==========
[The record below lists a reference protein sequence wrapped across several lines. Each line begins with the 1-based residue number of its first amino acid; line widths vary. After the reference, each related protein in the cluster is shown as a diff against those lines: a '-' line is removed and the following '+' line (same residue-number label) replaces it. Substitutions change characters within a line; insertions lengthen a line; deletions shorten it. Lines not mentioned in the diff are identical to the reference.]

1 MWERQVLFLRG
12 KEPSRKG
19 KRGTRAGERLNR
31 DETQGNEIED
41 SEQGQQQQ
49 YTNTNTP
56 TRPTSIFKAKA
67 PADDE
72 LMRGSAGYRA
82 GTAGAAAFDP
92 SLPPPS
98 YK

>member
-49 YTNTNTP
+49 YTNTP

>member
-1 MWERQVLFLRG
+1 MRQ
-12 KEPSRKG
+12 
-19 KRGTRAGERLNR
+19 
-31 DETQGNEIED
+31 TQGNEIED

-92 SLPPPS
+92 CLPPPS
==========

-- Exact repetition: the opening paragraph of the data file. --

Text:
[The record below lists a reference protein sequence wrapped across several lines. Each line begins with the 1-based residue number of its first amino acid; line widths vary. After the reference, each related protein in the cluster is shown as a diff against those lines: a '-' line is removed and the following '+' line (same residue-number label) replaces it. Substitutions change characters within a line; insertions lengthen a line; deletions shorten it. Lines not mentioned in the diff are identical to the reference.]